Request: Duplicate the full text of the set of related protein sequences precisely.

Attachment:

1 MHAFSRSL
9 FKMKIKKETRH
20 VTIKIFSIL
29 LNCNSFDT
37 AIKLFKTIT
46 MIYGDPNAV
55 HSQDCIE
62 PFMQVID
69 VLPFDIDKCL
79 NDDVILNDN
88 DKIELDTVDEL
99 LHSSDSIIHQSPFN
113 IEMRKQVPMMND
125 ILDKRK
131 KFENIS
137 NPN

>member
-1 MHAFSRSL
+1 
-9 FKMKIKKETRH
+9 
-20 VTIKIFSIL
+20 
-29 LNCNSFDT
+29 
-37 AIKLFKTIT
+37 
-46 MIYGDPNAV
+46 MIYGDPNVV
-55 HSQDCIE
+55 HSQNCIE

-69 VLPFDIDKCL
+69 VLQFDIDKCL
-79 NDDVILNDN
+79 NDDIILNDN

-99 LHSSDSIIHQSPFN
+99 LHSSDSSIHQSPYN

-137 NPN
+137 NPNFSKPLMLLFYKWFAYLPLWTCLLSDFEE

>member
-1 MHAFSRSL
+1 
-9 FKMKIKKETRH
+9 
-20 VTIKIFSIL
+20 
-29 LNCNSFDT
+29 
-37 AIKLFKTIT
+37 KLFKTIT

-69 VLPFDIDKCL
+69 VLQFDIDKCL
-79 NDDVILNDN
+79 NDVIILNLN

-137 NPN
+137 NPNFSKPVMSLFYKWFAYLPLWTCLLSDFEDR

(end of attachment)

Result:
1 MHAFSRSL
9 FKMKIKKETRH
20 VTIKIFSIL
29 LNCNSFDT
37 AIKLFKTIT
46 MIYGDPNAV
55 HSQDCIE
62 PFMQVID
69 VLPFDIDKCL
79 NDDVILNDN
88 DKIELDTVDEL
99 LHSSDSIIHQSPFN
113 IEMRKQVPMMND
125 ILDKRK
131 KFENIS
137 NPN

>member
-1 MHAFSRSL
+1 
-9 FKMKIKKETRH
+9 
-20 VTIKIFSIL
+20 
-29 LNCNSFDT
+29 
-37 AIKLFKTIT
+37 
-46 MIYGDPNAV
+46 MIYGDPNVV
-55 HSQDCIE
+55 HSQNCIE

-69 VLPFDIDKCL
+69 VLQFDIDKCL
-79 NDDVILNDN
+79 NDDIILNDN

-99 LHSSDSIIHQSPFN
+99 LHSSDSSIHQSPYN

-137 NPN
+137 NPNFSKPLMLLFYKWFAYLPLWTCLLSDFEE

>member
-1 MHAFSRSL
+1 
-9 FKMKIKKETRH
+9 
-20 VTIKIFSIL
+20 
-29 LNCNSFDT
+29 
-37 AIKLFKTIT
+37 KLFKTIT

-69 VLPFDIDKCL
+69 VLQFDIDKCL
-79 NDDVILNDN
+79 NDVIILNLN

-137 NPN
+137 NPNFSKPVMSLFYKWFAYLPLWTCLLSDFEDR